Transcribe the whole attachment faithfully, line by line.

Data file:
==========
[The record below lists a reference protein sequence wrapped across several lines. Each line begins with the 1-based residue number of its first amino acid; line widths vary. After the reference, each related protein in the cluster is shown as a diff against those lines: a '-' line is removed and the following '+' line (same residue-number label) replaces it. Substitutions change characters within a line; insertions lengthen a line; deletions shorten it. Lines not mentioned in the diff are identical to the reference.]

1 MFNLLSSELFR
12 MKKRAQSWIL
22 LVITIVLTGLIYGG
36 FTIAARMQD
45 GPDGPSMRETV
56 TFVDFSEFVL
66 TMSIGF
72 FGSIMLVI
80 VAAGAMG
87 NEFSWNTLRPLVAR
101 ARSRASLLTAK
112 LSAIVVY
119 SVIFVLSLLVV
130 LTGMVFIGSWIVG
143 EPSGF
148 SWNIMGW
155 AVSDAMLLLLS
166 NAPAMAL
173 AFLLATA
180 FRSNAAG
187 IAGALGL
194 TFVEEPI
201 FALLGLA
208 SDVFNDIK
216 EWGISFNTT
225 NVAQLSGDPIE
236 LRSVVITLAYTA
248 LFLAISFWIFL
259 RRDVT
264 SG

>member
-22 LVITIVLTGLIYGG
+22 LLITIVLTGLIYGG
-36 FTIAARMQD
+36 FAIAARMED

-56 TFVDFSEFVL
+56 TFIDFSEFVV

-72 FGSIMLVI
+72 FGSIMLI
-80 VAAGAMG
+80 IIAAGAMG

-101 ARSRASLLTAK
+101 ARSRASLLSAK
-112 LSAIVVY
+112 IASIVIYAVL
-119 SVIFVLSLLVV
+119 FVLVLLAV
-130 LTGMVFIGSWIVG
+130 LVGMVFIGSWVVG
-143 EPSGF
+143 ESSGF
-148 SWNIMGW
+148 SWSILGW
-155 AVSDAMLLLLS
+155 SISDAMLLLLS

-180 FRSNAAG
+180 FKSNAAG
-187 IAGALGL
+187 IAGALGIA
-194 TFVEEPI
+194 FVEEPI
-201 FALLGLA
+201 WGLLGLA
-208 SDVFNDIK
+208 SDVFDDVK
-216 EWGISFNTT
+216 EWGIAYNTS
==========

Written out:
[The record below lists a reference protein sequence wrapped across several lines. Each line begins with the 1-based residue number of its first amino acid; line widths vary. After the reference, each related protein in the cluster is shown as a diff against those lines: a '-' line is removed and the following '+' line (same residue-number label) replaces it. Substitutions change characters within a line; insertions lengthen a line; deletions shorten it. Lines not mentioned in the diff are identical to the reference.]

1 MFNLLSSELFR
12 MKKRAQSWIL
22 LVITIVLTGLIYGG
36 FTIAARMQD
45 GPDGPSMRETV
56 TFVDFSEFVL
66 TMSIGF
72 FGSIMLVI
80 VAAGAMG
87 NEFSWNTLRPLVAR
101 ARSRASLLTAK
112 LSAIVVY
119 SVIFVLSLLVV
130 LTGMVFIGSWIVG
143 EPSGF
148 SWNIMGW
155 AVSDAMLLLLS
166 NAPAMAL
173 AFLLATA
180 FRSNAAG
187 IAGALGL
194 TFVEEPI
201 FALLGLA
208 SDVFNDIK
216 EWGISFNTT
225 NVAQLSGDPIE
236 LRSVVITLAYTA
248 LFLAISFWIFL
259 RRDVT
264 SG

>member
-22 LVITIVLTGLIYGG
+22 LLITIVLTGLIYGG
-36 FTIAARMQD
+36 FAIAARMED

-56 TFVDFSEFVL
+56 TFIDFSEFVV

-72 FGSIMLVI
+72 FGSIMLI
-80 VAAGAMG
+80 IIAAGAMG

-101 ARSRASLLTAK
+101 ARSRASLLSAK
-112 LSAIVVY
+112 IASIVIYAVL
-119 SVIFVLSLLVV
+119 FVLVLLAV
-130 LTGMVFIGSWIVG
+130 LVGMVFIGSWVVG
-143 EPSGF
+143 ESSGF
-148 SWNIMGW
+148 SWSILGW
-155 AVSDAMLLLLS
+155 SISDAMLLLLS

-180 FRSNAAG
+180 FKSNAAG
-187 IAGALGL
+187 IAGALGIA
-194 TFVEEPI
+194 FVEEPI
-201 FALLGLA
+201 WGLLGLA
-208 SDVFNDIK
+208 SDVFDDVK
-216 EWGISFNTT
+216 EWGIAYNTS